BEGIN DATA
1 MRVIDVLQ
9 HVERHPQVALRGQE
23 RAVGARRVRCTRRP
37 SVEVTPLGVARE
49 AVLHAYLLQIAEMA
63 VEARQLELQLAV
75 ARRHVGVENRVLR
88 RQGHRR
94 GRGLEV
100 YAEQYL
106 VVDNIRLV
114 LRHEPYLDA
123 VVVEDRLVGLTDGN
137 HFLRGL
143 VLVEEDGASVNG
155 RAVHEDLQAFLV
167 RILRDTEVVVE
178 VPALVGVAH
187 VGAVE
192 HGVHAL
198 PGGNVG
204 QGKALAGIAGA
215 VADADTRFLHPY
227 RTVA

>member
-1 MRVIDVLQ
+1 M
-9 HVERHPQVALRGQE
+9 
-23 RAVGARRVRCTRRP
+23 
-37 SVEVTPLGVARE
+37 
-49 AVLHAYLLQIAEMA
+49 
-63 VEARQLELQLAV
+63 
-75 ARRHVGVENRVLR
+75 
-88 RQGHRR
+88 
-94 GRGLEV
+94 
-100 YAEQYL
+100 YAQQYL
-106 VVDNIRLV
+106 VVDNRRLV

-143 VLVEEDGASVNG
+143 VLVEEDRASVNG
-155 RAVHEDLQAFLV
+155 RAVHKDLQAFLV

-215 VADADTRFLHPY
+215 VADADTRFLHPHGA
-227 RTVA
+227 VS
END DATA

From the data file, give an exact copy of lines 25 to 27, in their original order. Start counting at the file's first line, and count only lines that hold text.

>member
-1 MRVIDVLQ
+1 M